The Republic of Chile is the most economically and socially stable country in South America. Its democracy looks back on a tradition of almost 200 years. However, the country has experienced many political crises in the past. The overthrow of the socialist president Salvatore Allende in 1973 and the establishment of a military dictatorship under Augusto Pinochet continue to weigh heavily on the country today.
Chile – officially the Republic of Chile – is the longest country in South America, running from the middle of the subcontinent to the furthest southern point. 17.5 million people live here on an area of 756,000 square kilometers. About 70 percent of the population is Roman-Catholic.
After independence was achieved in 1818, the history of the former Spanish colony was marked by wars, upheavals and frequent changes of government. Conservatives and liberals, the right and the left, often had irreconcilably differences. A civil war began in 1891, which claimed some 6,000 lives. Only in the last three decades has the country evolved into a stable democracy that is economically viable. In 2018 Chile was removed from the list of developing countries.
The military often played a central role in the country’s many domestic and foreign policy disputes. In 1924, for example, a group of officers staged a coup against elected president Arturo Alessandri, who eventually resigned and went into exile. Although the military brought him back a half-year later, he resigned again after only a few months in response to another impending coup. The strong man during this time was the director of the Cavalry School in Santiago de Chile, Carlos Ibáñez del Campo, who held various ministerial posts and declared himself president of Chile in 1927. His dictatorial regime lasted four years until he was forced to resign by a general strike. Following another military coup, this time by the Socialists, Alessandri, who had returned from exile, was re-elected president in 1932.
An influential National Socialist movement emerged in Chile in the 1930s. A coup d'état that was attempted in 1938 was bloodily defeated. At the time, the left-wing forces that had founded the Frente Popular in 1936 and formed the government for a few years gained momentum. Until 1952 all the presidents had come from the left-liberal Radical Party. But the political system proved extremely unstable. Carlos Ibáñez became president again in 1952, but this time through free elections. His opponents included a man who would later become world-famous -- the doctor and politician of the Socialist Party, Salvador Allende.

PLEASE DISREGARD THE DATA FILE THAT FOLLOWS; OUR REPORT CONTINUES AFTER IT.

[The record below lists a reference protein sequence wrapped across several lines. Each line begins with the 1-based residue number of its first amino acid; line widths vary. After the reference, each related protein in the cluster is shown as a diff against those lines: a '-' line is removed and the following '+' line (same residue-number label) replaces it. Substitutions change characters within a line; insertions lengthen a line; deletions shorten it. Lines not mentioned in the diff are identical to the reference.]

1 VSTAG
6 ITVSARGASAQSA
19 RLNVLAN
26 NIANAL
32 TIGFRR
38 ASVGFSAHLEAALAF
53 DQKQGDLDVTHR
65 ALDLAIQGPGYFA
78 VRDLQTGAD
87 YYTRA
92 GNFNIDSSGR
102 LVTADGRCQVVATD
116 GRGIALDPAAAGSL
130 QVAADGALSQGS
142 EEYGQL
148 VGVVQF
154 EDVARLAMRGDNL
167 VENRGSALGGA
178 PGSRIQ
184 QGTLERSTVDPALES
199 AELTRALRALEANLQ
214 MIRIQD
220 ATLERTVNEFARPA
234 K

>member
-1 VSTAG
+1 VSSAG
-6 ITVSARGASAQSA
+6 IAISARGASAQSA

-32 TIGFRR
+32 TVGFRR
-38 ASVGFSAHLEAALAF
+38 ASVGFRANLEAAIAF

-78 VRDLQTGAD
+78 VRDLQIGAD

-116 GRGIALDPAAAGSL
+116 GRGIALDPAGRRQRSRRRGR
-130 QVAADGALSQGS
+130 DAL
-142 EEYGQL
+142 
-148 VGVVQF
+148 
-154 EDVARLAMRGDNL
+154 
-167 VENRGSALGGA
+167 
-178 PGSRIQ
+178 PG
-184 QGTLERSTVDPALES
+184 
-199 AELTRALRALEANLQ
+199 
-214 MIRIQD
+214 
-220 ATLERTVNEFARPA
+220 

It was only after two more unsuccessful attempts that Allende won the 1970 presidential election -- with 36.3 percent of the valid votes -- after the socialists, communists and other left-wing parties merged to form Unidad Popular. His left-wing government alliance nationalized copper mines, coal mining, banks, the textile industry and major foreign companies. In addition, the government expropriated and redistributed 20,000 square kilometers of land. The state also set rents and prices for basic foodstuffs. Increased government spending stimulated economic growth, but inflation reached record levels. Chile fell into a deep economic crisis, accompanied by strikes, demonstrations, land occupations and terrorist attacks.
Although the military was integrated into the government and the Unidad Popular received an increase in votes in the 1973 parliamentary elections, the armed forces staged a coup against President Allende in September. After he refused to resign, the presidential palace was bombed. When the building was stormed, Allende shot himself while his supporters spread the rumor that he had been murdered. Throughout the world he became a martyr of leftist movements. General Augusto Pinochet, commander-in-chief of the armed forces who also appointed himself president in 1974, took power. The military junta had thousands of Allende's followers arrested and interned in two large sports stadiums in the capital. It also set up secret prisons where it brutally tortured opposition members. The Colonia Dignidad, a sect-like settlement established by German emigrants, also served as a torture center at the time. At least 40,000 people were arrested and more than 3,000 died. Another 250,000 Chileans went into exile, including some 2,000 who moved to the GDR.
Free elections were not held until late 1989, which led to the election of Christian Democrat Patricio Aylwin as president. He set up a truth and reconciliation commission to investigate the political murders committed under Pinochet. In 1993, several officers were indicted for the first time. Like most of the people responsible, Pinochet, who remained Army Chief of Staff until 1998, was never convicted in court.
The socialist presidents Ricardo Lagos (2000-2006) and Michelle Bachelet (2006-2010 and 2014-2018) were most pivotal in advancing efforts to address the legacy of the 16-year military dictatorship. Lagos set up a second commission, which also investigated arrests and torture. Bachelet, who was imprisoned under Pinochet, initiated the construction of a museum of memory and human rights, which she opened in 2010.
To this day, the Pinochet dictatorship lies like a shadow over Chilean society. The country is divided in its judgment of this period. Not until November 2019 did the conservative government and left-wing opposition agree in a referendum on whether to replace the constitution enacted during the military dictatorship with a new one. In October 2020, 78 percent voted in favor of it (as of November 2020).
17.6 million (2017)
0.8 % annually (2016)
23 inhabitants per km²
Seat of government:
Santiago de Chile
Head of state:
President Sebastián Piñera (2010-2014 and since 2018)
Head of government:
President Sebastián Piñera (2010-2014 and since 2018)
GDP per capita:
25,700 USD (adjusted for purchasing power, 2018)